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Am J Epidemiol. 2010 Aug 15;172(4):377-85. doi: 10.1093/aje/kwq046. Epub 2010 Jul 16.

Personality traits and cancer risk and survival based on Finnish and Swedish registry data.

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Department of Psychosocial Cancer Research, Institute of Cancer Epidemiology, Danish Cancer Society, Strandboulevarden 49, DK-2100 Copenhagen, Denmark.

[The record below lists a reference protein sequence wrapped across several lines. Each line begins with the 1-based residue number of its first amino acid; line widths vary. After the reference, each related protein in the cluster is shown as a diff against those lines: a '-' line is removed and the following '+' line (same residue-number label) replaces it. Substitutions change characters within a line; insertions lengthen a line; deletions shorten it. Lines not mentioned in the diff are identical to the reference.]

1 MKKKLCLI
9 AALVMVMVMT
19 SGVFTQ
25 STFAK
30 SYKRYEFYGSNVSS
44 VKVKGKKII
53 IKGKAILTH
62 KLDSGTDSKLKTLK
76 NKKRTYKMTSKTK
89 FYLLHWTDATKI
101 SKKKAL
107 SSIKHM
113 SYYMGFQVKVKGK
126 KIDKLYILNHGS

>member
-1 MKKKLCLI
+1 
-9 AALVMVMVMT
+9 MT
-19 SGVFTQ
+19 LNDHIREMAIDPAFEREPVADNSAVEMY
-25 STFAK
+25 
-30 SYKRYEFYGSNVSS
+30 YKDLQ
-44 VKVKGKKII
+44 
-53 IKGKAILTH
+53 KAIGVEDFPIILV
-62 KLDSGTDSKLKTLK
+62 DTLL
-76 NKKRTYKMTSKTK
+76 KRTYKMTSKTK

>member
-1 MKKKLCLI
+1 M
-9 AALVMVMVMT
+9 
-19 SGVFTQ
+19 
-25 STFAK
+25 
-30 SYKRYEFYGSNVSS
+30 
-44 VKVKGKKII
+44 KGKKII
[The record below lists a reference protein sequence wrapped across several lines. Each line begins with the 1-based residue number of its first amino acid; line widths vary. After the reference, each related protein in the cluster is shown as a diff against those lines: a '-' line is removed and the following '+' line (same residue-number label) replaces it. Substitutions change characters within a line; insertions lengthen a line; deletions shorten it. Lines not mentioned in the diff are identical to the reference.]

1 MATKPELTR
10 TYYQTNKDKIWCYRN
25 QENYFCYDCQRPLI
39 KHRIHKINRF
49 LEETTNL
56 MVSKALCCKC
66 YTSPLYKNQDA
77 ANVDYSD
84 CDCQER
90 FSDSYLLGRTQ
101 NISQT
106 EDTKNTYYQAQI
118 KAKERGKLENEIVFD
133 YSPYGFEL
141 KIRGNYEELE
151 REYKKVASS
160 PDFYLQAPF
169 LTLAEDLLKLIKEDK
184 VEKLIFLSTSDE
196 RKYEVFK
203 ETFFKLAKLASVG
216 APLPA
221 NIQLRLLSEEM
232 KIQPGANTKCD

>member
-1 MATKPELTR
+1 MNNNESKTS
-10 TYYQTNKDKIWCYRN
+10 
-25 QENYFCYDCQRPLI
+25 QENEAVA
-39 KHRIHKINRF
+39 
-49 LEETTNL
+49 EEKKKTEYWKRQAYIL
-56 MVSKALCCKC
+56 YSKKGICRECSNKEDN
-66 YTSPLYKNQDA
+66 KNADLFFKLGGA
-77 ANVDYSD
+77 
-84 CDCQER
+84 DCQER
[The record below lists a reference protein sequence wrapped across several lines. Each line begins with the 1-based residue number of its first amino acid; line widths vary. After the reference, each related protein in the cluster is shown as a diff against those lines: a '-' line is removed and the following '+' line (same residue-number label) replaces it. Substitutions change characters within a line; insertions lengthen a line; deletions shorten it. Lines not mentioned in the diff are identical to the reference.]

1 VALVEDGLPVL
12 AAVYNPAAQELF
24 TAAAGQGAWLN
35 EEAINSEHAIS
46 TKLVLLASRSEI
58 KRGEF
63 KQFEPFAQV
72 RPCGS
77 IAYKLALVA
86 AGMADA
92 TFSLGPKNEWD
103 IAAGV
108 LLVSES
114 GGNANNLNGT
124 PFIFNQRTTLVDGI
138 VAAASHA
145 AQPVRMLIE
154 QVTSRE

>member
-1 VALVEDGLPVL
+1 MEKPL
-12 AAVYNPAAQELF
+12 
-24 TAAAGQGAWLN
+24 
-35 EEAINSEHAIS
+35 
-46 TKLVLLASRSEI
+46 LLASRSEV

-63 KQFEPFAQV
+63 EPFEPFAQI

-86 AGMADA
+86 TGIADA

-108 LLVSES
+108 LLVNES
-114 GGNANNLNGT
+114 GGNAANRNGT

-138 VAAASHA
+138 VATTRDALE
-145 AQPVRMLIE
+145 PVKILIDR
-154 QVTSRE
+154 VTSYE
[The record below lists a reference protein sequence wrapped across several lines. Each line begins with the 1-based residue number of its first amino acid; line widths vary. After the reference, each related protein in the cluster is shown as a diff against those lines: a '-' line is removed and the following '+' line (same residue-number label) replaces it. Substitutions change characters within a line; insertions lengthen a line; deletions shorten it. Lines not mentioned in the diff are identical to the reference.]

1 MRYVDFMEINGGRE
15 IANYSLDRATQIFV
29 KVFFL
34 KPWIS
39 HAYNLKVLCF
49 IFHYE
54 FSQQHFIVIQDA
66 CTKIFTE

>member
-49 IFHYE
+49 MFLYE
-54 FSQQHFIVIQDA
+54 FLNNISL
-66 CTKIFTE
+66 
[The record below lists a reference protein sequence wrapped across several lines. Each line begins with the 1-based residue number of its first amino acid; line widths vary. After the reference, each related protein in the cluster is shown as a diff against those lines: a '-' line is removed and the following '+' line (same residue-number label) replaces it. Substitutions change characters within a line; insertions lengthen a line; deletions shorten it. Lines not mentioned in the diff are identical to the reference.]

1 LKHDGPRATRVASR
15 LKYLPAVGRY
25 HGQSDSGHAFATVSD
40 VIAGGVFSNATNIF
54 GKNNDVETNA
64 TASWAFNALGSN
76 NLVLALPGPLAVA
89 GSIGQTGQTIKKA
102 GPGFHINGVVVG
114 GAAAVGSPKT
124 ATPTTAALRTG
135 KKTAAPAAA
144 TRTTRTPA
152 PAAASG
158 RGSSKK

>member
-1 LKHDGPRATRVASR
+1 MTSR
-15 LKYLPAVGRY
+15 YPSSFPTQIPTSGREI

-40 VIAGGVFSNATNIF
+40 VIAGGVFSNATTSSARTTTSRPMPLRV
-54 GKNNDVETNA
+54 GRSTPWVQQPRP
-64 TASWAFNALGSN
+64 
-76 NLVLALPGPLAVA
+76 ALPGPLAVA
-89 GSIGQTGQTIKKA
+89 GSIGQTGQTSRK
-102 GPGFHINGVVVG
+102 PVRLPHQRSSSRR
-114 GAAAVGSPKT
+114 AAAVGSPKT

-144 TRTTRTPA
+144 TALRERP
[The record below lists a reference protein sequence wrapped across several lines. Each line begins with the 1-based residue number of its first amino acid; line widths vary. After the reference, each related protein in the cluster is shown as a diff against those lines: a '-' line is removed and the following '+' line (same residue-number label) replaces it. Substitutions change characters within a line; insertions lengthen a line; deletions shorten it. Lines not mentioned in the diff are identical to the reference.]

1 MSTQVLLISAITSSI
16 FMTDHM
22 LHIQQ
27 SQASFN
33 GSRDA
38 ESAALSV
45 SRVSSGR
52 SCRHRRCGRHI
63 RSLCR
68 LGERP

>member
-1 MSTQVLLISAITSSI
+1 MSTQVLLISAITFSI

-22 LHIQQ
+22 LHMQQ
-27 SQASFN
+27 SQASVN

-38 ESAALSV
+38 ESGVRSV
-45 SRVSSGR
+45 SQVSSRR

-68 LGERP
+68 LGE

Personality traits have been studied extensively as risk and prognostic factors for cancer; however, the association remains unclear. This prospective, population-based cohort study comprised 59,548 Swedish (1974-1999) and Finnish (1976-2004) participants who completed a questionnaire eliciting information for the Eysenck Personality Inventory and on health behavior at baseline. To analyze the association of personality traits extraversion and neuroticism with risk of cancer, the authors identified 4,631 cancer cases for a maximum 30 years of follow-up. To assess the association with cancer survival among the Finnish participants, they identified 2,733 cancer cases and, later, 1,548 deaths for a maximum 29 years of follow-up. Hazard ratios were estimated by treating the personality scales as continuous variables and are presented per one increase in score on each scale. In multivariate analyses, extraversion and neuroticism were not significantly associated with risk of cancers at all sites (extraversion: hazard ratio = 0.99, 95% confidence interval: 0.98, 1.01; neuroticism: hazard ratio = 1.00, 95% confidence interval: 0.99, 1.02). Results showed no significant association between these traits and the hazard ratio for death after cancers at all sites, and they do not support the hypothesis that extraversion and neuroticism are direct risk factors for cancer or survival after cancer.

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